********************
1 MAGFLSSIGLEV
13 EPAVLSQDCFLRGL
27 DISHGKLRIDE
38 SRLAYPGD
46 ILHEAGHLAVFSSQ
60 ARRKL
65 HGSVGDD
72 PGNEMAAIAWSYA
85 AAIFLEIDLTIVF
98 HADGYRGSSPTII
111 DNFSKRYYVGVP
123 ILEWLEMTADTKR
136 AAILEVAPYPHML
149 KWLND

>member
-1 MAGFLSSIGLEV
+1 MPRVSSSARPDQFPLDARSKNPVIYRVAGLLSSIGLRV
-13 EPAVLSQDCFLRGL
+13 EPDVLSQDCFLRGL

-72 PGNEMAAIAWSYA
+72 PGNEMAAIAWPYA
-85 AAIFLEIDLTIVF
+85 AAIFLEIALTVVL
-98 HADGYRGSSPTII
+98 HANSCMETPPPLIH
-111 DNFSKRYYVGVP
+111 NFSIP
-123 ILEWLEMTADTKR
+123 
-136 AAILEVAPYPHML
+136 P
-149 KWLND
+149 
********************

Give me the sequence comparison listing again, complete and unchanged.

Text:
1 MAGFLSSIGLEV
13 EPAVLSQDCFLRGL
27 DISHGKLRIDE
38 SRLAYPGD
46 ILHEAGHLAVFSSQ
60 ARRKL
65 HGSVGDD
72 PGNEMAAIAWSYA
85 AAIFLEIDLTIVF
98 HADGYRGSSPTII
111 DNFSKRYYVGVP
123 ILEWLEMTADTKR
136 AAILEVAPYPHML
149 KWLND

>member
-1 MAGFLSSIGLEV
+1 MPRVSSSARPDQFPLDARSKNPVIYRVAGLLSSIGLRV
-13 EPAVLSQDCFLRGL
+13 EPDVLSQDCFLRGL

-72 PGNEMAAIAWSYA
+72 PGNEMAAIAWPYA
-85 AAIFLEIDLTIVF
+85 AAIFLEIALTVVL
-98 HADGYRGSSPTII
+98 HANSCMETPPPLIH
-111 DNFSKRYYVGVP
+111 NFSIP
-123 ILEWLEMTADTKR
+123 
-136 AAILEVAPYPHML
+136 P
-149 KWLND
+149 